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Unit 1, Lesson 21
In Progress

Primitive Obsession

Video transcript & code

Ruby is one of the most comprehensively object-oriented programming languages in common use today. After all, in Ruby, everything is an object, including values that are commonly thought of as "primitives", like numbers, strings, and arrays. And yet, for all that Ruby is aggressively OO in design, it's still surprisingly easy to infect our code with modes of thinking that have more to do with procedures acting on "dumb" data.

For instance, let's say we're working on an application that manages courses at a school. We have a repository full of courses.

Let's pull one out. We can see it's a Course object, one of our domain models.

One of the core attributes of a course is how long it lasts. Let's ask this course .

require "./courses"

COURSES[:potions].class         # => Course
COURSES[:potions].duration      # => 3

Huh. 3. Three what? Weeks? Months?

Without consulting the class documentation—assuming there is any—we have no way of knowing. That's not very self-documenting.

Maybe it would be better if we added a clarifying accessor method which included the unit of measurement in its name.

require "./courses2"

COURSES[:potions].duration_in_months
# => 3

That's more revealing. But it's a bit unwieldy. Are we going to be consistent and name all of our methods this way?

And in some ways, it's still mysterious. It returned an integer this time. Will it always return an integer? What about a six week course? Will it be fractional then?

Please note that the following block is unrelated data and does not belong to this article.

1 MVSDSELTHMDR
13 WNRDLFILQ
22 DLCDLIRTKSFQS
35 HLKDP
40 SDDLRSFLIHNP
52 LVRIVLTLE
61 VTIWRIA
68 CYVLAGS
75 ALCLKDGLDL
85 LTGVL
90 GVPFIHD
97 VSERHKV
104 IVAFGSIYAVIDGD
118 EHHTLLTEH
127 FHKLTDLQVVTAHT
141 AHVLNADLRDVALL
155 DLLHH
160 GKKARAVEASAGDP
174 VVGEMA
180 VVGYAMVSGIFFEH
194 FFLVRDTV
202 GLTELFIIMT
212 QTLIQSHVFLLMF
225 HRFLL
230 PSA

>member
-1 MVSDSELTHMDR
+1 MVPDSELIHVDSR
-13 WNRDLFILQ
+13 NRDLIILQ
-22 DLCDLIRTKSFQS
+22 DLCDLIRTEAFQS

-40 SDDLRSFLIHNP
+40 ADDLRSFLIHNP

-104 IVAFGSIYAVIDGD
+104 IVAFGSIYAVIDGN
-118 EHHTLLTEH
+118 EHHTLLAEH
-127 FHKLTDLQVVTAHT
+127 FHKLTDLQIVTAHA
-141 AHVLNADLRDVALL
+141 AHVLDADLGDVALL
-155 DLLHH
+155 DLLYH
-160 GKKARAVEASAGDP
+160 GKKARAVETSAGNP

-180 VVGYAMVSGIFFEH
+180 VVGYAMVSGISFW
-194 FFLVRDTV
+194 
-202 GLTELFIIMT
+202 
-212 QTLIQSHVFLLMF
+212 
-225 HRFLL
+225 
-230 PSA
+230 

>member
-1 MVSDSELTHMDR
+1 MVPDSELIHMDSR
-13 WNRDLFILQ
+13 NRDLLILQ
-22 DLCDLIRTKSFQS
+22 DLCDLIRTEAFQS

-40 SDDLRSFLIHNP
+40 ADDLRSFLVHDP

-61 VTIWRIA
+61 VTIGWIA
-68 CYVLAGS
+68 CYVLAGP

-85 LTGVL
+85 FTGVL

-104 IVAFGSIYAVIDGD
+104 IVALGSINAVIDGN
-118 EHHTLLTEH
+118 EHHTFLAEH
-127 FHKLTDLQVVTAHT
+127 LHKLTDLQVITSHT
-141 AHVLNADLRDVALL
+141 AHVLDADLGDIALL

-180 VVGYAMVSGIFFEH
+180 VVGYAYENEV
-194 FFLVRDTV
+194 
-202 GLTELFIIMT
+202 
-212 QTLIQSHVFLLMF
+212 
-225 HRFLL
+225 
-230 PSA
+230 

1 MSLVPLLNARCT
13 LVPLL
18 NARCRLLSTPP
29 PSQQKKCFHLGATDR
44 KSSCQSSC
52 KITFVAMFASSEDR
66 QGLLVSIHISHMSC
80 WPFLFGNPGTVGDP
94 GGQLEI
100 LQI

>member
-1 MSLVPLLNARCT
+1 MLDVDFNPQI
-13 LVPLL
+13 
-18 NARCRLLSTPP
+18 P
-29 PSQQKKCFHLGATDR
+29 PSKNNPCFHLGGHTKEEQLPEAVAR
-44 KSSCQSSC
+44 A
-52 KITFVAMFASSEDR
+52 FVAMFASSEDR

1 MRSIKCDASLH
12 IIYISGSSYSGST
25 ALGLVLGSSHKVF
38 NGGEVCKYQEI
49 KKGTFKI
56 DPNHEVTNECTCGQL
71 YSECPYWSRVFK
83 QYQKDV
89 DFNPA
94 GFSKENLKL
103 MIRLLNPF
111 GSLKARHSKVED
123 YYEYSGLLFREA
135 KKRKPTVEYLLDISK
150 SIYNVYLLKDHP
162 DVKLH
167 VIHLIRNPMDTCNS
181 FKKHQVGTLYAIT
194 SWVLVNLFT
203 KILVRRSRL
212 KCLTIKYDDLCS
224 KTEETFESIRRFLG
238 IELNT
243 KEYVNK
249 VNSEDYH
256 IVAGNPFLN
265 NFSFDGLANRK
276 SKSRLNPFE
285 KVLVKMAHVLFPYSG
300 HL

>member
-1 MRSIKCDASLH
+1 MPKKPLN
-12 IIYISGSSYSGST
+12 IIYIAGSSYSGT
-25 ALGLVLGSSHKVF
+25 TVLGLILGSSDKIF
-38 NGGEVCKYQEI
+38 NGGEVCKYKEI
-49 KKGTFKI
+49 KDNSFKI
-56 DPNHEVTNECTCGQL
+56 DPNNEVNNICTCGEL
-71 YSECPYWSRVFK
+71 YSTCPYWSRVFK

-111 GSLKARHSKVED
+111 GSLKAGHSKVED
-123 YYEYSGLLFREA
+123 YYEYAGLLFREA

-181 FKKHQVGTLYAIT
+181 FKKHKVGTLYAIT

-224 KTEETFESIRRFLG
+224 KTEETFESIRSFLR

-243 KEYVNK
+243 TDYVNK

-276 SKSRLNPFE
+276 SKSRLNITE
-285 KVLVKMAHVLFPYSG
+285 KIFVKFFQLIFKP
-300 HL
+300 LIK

It also kind of suggests that if duration_in_months exists, then other methods like #duration_in_days exist. Which could be a source of surprise and annoyance.

require "./courses2"

COURSES[:potions].duration_in_weeks
# =>

# ~> NoMethodError
# ~> undefined method `duration_in_weeks' for #<Course:0x005631557fd230 @title="Potions 101", @duration=3>
# ~>
# ~> xmptmp-in1320ucI.rb:3:in `<main>'

Now what if we start running some shorter courses, less than a month long? At this point we realize that we need Course objects to support finer granularity than whole months.

Now we can have a course that's three weeks long.

How many months long is this course? Good question. Looks like it's zero months long.

Is this the right answer? Would a fraction or decimal be better? We don't know. It kind of depends on how this method will be used. Even if a fractional number was a better choice for this value, would making that change break other users of the class? Does it even make sense to ask how many months a three-week course takes? Again, we're not sure.

And we still have the base #duration attribute hanging around. Which unit does it correspond to? Looks like it corresponds to weeks now.

I hope there's no code left around that assumes duration returns a number of months.

require "./courses3"

COURSES[:scrying].duration_in_weeks
# => 3
COURSES[:scrying].duration_in_months
# => 0
COURSES[:scrying].duration
# => 3

Time goes on, and we've introduced new micro-courses, which are just a few days in length.

Now we have a course which is 3 days long.

Which apparently counts as zero weeks long, and zero months long.

require "./courses4"

COURSES[:hexes].duration_in_days
# => 3
COURSES[:hexes].duration_in_weeks
# => 0
COURSES[:hexes].duration_in_months
# => 0

This is a lot of methods for effectively a single attribute. Are we going to duplicate this method set for every duration value in our application?

If we do, our object APIs will explode in size.

If we don't, they won't be consistent with each other.

Another thing about these methods: they kind of suggest that there would be matching setter methods. But there aren't.

require "./courses4"

COURSES[:hexes].duration_in_months = 2


# ~> NoMethodError